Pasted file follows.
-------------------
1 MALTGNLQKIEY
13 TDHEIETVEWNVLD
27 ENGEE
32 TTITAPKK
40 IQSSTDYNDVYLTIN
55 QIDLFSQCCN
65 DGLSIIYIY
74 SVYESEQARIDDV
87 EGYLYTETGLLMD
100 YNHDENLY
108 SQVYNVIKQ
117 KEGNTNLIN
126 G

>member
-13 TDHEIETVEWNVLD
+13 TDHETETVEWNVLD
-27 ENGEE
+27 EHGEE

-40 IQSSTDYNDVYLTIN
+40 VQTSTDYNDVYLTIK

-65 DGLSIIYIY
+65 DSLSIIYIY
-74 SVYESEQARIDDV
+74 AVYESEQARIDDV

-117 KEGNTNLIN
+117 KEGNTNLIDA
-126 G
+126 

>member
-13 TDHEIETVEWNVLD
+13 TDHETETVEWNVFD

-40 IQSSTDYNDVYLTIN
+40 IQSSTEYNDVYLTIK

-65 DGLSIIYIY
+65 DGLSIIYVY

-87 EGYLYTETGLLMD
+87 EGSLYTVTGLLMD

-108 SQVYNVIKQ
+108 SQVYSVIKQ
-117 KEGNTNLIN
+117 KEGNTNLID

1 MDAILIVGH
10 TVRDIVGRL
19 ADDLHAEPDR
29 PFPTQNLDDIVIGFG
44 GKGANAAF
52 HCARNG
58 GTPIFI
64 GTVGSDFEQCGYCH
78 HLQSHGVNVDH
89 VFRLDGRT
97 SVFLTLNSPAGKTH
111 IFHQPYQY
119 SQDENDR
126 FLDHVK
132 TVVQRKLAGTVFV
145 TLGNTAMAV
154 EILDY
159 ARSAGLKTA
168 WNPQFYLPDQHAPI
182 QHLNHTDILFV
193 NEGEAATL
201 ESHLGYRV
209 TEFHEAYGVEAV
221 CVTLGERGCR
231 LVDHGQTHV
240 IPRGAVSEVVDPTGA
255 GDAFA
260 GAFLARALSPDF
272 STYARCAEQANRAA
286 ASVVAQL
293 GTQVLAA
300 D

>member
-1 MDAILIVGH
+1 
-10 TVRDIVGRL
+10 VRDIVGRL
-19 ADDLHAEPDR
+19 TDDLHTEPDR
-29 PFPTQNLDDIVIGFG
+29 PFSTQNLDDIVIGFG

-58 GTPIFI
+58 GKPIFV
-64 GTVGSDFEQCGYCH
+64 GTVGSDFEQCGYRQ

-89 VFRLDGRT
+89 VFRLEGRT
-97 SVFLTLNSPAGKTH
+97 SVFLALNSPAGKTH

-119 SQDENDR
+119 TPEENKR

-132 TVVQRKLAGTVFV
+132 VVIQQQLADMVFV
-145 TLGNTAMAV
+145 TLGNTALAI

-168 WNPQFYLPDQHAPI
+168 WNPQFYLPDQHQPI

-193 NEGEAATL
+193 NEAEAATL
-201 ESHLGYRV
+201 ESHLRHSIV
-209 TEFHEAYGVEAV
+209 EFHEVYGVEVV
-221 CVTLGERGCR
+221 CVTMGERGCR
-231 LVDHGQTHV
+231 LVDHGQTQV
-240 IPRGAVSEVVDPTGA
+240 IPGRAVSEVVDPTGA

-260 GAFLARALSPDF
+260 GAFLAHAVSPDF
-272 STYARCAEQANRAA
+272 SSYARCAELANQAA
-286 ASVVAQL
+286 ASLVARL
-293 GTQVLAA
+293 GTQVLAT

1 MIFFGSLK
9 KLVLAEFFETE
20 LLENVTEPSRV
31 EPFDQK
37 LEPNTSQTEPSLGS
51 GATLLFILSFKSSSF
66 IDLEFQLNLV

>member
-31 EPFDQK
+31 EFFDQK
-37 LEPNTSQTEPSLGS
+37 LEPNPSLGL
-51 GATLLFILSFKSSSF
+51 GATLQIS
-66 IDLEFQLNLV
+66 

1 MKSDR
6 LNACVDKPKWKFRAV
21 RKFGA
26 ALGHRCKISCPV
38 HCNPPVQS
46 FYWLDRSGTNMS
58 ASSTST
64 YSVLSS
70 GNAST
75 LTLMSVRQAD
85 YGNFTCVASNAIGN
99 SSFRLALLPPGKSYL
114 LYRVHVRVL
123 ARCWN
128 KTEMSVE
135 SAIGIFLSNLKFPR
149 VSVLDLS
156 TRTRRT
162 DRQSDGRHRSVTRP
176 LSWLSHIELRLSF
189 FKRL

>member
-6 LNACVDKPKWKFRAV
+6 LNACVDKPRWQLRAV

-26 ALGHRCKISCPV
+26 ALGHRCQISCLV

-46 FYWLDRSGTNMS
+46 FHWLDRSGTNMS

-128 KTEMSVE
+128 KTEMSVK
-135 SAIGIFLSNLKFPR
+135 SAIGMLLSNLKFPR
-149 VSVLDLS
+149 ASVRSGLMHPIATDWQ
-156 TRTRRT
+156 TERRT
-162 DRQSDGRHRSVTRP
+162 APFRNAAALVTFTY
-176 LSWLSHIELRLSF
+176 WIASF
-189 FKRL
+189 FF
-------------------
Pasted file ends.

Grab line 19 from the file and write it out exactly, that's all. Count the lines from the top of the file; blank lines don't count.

-40 IQSSTDYNDVYLTIN